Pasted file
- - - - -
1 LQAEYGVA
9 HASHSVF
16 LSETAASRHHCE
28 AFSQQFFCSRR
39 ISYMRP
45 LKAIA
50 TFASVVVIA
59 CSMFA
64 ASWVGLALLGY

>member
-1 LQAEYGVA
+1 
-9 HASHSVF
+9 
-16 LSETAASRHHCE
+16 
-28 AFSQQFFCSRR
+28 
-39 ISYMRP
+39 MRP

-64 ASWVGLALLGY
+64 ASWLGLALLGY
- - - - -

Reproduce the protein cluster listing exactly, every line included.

1 LQAEYGVA
9 HASHSVF
16 LSETAASRHHCE
28 AFSQQFFCSRR
39 ISYMRP
45 LKAIA
50 TFASVVVIA
59 CSMFA
64 ASWVGLALLGY

>member
-1 LQAEYGVA
+1 
-9 HASHSVF
+9 
-16 LSETAASRHHCE
+16 
-28 AFSQQFFCSRR
+28 
-39 ISYMRP
+39 MRP

-64 ASWVGLALLGY
+64 ASWLGLALLGY